Friday 22 February 2013



Cambodia, 1996, the long-running Khmer Rouge insurgency is fragmenting, competing factions of an unstable coalition government scrambling to gain the upper hand. Missing in the chaos is businessman Charles Avery. Hired to find him is Vietnamese Australian ex-cop Max Quinlan.

But Avery has made dangerous enemies and Quinlan is not the only one looking. Teaming up with Heng Sarin, a local journalist, Quinlan’s search takes him from the freewheeling capital Phnom Penh to the battle scarred western borderlands. As the political temperature soars, he is slowly drawn into a mystery that plunges him into the heart of Cambodia’s bloody past.

Ghost Money is a crime novel, but it’s also about Cambodia in the mid-nineties, a broken country, and what happens to people who are trapped in the cracks between two periods of history, locals and foreigners, the choices they make, what they do to survive.

"Ghost Money is a fast-paced, atmospheric crime novel. Its journey into a cynical and treacherous world is tense and suspenseful." - Garry Disher

Ghost Money was a first for me. Whilst I have previously read a lot of books both fact and fiction concerning the conflict of the 60’s and 70’s in Vietnam, I never extended my reading vistas to encompass other areas of South-East Asia, although I’m not too sure how many other crime fiction books there are set in Cambodia.

Ghost Money was an eye-opener for me. Nette, with his debut novel, drags Cambodia and the horrors of the Khmer Rouge back into the daylight 30-odd years after the horrors of Pol Pot and his followers have been largely forgotten by the rest of the world.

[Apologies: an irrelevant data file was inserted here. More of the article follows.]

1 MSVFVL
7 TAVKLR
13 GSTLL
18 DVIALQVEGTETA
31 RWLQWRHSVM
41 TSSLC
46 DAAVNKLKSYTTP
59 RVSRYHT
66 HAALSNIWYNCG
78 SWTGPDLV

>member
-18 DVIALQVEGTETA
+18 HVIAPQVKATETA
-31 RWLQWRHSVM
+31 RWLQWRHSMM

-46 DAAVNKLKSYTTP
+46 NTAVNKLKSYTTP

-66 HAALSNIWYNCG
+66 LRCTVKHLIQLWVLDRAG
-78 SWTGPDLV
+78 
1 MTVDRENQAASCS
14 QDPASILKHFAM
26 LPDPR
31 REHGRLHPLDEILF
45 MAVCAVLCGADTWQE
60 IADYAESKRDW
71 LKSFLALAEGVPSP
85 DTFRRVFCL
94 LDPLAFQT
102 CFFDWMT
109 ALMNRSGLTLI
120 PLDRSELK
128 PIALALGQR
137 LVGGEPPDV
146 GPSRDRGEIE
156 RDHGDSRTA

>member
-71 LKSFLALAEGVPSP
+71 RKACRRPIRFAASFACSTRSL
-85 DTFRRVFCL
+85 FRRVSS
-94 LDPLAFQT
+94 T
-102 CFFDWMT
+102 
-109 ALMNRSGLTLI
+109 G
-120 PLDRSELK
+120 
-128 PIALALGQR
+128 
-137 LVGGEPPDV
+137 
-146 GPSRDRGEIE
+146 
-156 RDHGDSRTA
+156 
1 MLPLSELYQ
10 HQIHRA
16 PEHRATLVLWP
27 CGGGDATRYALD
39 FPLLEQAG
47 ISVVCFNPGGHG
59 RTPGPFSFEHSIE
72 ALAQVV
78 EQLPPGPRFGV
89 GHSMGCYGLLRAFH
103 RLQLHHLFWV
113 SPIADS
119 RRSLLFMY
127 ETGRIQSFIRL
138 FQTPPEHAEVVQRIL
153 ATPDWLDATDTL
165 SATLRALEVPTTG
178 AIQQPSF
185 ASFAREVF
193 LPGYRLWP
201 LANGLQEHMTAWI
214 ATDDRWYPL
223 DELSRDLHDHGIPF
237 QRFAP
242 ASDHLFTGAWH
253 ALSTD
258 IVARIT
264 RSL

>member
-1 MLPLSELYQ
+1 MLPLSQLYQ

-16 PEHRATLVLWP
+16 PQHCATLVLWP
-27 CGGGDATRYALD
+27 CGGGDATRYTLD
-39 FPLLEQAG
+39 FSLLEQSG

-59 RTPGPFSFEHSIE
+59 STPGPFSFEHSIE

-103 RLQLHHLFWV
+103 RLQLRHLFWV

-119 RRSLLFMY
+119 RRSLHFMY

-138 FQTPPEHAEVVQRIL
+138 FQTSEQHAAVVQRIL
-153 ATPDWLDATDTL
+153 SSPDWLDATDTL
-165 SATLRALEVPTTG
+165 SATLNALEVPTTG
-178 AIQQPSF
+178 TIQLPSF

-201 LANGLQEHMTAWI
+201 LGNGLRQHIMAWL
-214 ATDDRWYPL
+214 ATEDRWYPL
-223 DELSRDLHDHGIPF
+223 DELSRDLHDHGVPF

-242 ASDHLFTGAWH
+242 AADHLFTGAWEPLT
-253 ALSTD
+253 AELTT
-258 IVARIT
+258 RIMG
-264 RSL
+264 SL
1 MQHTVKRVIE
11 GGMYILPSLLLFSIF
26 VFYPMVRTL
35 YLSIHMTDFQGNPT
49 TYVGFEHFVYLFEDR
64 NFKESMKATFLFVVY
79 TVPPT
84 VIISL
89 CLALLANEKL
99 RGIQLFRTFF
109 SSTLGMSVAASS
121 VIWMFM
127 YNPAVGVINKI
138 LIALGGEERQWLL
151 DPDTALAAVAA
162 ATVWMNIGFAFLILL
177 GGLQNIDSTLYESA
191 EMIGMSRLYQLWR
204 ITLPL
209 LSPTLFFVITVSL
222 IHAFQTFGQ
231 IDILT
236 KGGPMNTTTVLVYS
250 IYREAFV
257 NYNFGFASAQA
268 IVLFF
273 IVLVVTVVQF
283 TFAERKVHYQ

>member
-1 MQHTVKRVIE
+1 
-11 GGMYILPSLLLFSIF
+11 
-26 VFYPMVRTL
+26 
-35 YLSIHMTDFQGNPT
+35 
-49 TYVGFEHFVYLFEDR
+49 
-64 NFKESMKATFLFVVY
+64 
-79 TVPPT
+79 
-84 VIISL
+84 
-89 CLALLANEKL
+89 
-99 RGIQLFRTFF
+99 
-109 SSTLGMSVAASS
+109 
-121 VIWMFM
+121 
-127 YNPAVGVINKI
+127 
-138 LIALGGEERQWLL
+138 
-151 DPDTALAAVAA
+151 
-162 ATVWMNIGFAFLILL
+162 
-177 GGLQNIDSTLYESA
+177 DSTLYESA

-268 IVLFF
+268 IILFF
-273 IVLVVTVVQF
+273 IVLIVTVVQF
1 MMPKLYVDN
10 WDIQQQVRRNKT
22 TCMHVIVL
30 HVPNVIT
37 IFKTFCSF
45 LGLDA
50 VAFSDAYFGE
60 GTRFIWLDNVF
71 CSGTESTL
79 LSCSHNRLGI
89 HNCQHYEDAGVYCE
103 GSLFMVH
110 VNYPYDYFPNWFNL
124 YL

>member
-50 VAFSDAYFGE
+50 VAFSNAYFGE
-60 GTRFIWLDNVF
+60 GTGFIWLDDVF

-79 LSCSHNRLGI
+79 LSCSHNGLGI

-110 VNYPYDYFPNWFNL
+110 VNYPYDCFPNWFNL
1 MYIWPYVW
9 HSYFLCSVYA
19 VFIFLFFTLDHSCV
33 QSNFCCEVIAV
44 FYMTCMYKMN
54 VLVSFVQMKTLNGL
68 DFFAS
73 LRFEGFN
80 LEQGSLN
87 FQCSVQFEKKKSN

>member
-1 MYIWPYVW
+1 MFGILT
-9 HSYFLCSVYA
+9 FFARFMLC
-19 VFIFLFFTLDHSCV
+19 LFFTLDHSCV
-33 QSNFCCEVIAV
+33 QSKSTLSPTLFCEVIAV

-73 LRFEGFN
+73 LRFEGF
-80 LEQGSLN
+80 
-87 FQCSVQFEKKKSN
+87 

The novel, set in Cambodia in the mid-90’s, is as much a history lesson as it is a crime novel. Nette displays empathy for the Cambodian people and the harsh brutalities that have been inflicted on them by a succession of oppressors or liberators........forced migration and genocide, American carpet bombing, Vietnamese invasion and occupation, on-going civil war, refugee camps, Soviet interest and abandonment, UN lip-service and ultimately worldwide apathy and indifference once the news reels had changed their focus and moved on.

The crime element has Quinlan, ex-cop turned PI hired to find an Australian businessman, Charles Avery. Avery, suspected of murder in Thailand is tracked by Quinlan to Phnom Penh. Quinlan enlists local and Aussie ex-pat help in his efforts to unravel Avery’s whereabouts. Avery with dodgy business dealings in gems and a fake mine has annoyed his fellow entrepreneurs. Unfortunately for Avery and now Quinlan several of these erstwhile partners have psychopathic personalities and an aversion to being played. Quinlan ends up in a battle to save himself from being added to the death toll, in a country where life is cheap and can be bought for a few dollars.

Bloody, pacey, intriguing and educational; I enjoyed this journey through Cambodia in the capable hands of the author. I’ll be keeping an eye out for his next offering whenever that comes about.

4 from 5 

I obtained a copy to review from the author himself.  

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